Integration was assimilation by a new name (Gillborn, 2008:). Educational policies which deemed ‘minorities’ as a problem, remained to serve the main objective of assimilating BAME groups (Gillborn, 2008). In 1971, the Immigration Act was passed, influenced by racist attitudes in society (Dabydeen, 2007; Finney, 2009).
This resulted in anti-immigration activities, supported by political groups, causing thousands of racial attacks and cases of racial harassment against Black and Asian people (Dabydeen, 2007). Within the school context, the onus was on BAME pupils to integrate with the majority, with little or no intervention and guidance provided on a macro or micro level, as stated by Eric Bolton, the Chief inspector of schools at the time (Gillborn, 2008). Subsequently, BAME students were isolated both within the classroom and wider society.
Multiculturalism policy programmes were designed as a ‘solution’ to support cultural differences and remove discriminatory barriers for migrants and BAME communities (Fleras, 2009). These were first introduced in the early 1980s and went through many revisions under different political parties; from the introduction of colour-blind policies under Thatcherism to the highlighting of the inequalities associated with BAME learners under the New Labour administration in 2007 (Gillborn, 2008). Post-9/11, there was widespread criticism of policies relating to Multiculturalism, which led to the concept’s demise (Heath, 2014). Flares (2009) discussed that multiculturalism policies were another method of control, a political tool where the “ruling elites, control the ‘unruly ethnics’”. Consequently, it presented tokenistic recognition towards BAME, but ultimately marginalised migrants further with neutral, colour-blind policies (Belchem, 2014). Whereas, Health’s (2014) study into multiculturalism concluded that ethnoreligious groups made successful claims of ethnic integration during the multiculturalism era, despite the negative rhetoric associated with the policy.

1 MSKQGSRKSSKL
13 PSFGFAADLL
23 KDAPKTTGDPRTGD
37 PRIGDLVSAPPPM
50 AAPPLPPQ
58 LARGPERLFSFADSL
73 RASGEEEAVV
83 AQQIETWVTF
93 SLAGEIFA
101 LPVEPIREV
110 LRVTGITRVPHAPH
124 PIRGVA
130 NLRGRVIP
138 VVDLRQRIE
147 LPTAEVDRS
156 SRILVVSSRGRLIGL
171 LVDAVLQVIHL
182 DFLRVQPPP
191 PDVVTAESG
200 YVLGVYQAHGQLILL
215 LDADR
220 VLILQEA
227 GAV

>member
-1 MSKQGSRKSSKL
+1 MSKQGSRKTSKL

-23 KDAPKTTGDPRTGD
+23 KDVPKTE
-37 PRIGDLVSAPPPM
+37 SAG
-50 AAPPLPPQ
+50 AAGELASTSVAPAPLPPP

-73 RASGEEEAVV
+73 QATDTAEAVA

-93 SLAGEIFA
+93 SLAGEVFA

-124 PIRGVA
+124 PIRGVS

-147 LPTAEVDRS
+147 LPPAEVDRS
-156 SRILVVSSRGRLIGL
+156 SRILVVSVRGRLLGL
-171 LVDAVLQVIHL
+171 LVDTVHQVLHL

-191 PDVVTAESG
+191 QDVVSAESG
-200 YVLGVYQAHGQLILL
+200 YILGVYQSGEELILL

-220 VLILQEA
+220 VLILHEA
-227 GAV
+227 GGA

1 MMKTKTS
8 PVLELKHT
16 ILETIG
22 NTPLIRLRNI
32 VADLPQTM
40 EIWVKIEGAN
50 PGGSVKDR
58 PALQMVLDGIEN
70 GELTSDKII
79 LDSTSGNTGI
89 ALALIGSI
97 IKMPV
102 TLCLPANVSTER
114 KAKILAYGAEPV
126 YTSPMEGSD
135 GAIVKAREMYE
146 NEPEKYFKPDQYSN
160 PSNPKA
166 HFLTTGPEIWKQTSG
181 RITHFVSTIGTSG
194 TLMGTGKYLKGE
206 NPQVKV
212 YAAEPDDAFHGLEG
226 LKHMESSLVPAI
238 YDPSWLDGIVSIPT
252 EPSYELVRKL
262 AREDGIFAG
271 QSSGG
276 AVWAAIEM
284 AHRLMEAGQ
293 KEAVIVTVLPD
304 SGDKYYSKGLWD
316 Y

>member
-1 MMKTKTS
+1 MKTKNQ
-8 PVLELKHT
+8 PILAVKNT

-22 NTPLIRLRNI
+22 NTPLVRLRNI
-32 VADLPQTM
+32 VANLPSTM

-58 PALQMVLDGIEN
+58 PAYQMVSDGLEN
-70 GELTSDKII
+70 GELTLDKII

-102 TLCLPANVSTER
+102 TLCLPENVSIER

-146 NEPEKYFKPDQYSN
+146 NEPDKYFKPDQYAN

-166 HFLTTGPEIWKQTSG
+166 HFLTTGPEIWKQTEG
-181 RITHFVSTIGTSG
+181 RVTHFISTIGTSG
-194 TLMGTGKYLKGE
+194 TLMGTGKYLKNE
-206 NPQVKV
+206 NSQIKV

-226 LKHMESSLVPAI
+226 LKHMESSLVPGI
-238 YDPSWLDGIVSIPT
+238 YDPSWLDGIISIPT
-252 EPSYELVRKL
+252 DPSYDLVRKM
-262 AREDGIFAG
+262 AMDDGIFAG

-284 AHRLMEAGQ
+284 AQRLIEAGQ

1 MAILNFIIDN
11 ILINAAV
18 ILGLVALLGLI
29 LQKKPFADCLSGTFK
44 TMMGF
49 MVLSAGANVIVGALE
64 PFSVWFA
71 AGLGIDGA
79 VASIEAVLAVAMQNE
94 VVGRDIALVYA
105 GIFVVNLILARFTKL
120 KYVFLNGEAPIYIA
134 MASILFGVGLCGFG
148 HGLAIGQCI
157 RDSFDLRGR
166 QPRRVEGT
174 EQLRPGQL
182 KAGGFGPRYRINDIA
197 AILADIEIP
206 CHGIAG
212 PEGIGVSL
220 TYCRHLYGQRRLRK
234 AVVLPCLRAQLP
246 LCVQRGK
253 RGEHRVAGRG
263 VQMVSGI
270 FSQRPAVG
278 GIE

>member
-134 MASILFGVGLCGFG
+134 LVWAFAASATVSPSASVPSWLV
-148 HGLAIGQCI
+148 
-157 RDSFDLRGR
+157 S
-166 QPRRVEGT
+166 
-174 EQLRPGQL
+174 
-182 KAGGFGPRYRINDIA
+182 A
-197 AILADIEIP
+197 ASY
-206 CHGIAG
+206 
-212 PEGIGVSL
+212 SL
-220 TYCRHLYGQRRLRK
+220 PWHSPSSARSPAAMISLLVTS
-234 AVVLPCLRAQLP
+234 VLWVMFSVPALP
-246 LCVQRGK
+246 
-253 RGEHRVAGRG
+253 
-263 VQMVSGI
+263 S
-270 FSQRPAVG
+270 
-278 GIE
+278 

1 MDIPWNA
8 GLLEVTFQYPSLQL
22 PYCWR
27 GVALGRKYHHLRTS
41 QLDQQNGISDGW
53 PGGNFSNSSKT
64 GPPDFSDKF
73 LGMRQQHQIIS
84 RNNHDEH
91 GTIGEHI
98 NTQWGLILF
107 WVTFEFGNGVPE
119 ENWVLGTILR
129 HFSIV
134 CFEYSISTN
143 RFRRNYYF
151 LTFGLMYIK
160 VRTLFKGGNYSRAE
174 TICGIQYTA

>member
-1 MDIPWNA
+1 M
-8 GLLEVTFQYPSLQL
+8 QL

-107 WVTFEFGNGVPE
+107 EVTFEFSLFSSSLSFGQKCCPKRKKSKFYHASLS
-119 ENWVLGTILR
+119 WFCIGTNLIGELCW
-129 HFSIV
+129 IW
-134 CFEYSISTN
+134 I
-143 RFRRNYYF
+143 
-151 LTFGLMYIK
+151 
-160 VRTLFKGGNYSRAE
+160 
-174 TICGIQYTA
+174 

Community cohesion was a political concept that replaced the multiculturalism agenda and entered mainstream national policy (Flint, 2008; Rhamie, 2012). The policy emerged in 2001-02 under the Labour government (Jones, 2013) and made a shift from integration back to assimilating to the host community (Samad 2013). Over the years, the term has been institutionalised in the UK through policy and statutory duties in schools (Jones, 2013:4). The policy was introduced after the racial disturbances in Northern British cities in 2001 (Rhamie, 2012; Alam, 2013; Samad, 2013) and the London bombings in 2005 as a strategy to integrate Muslims into the community (Rhamie, 2012; Samad, 2013:273). However, as discussed by (Jones, 2013), the policy was framed as if the main focus was issues relating to segregation and separation between cultures.
The term community cohesion lacked conceptual clarity (Jones, 2013). Subsequently, there have been many interpretations of the term as the policy has changed over time. To add to the ambiguity of community cohesion, the PREVENT strategy was introduced around the same time. This was a strategy that was focused on counter-terrorism and extremism Samad (2013). This was separate from the community cohesion agenda; however, the agenda targeted the same communities using the same professionals across the two programmes inside and outside of the classroom Samad (2013). This gave community cohesion a negative connotation within BAME communities. Conversely, Mcghee (2006) discusses that the community cohesion strategies, which focused on the improvement of race inequality and integration of new migrants, took precedence over and excluded existing white disadvantaged host communities in England, subsequently causing hostility that negatively impacts community cohesion.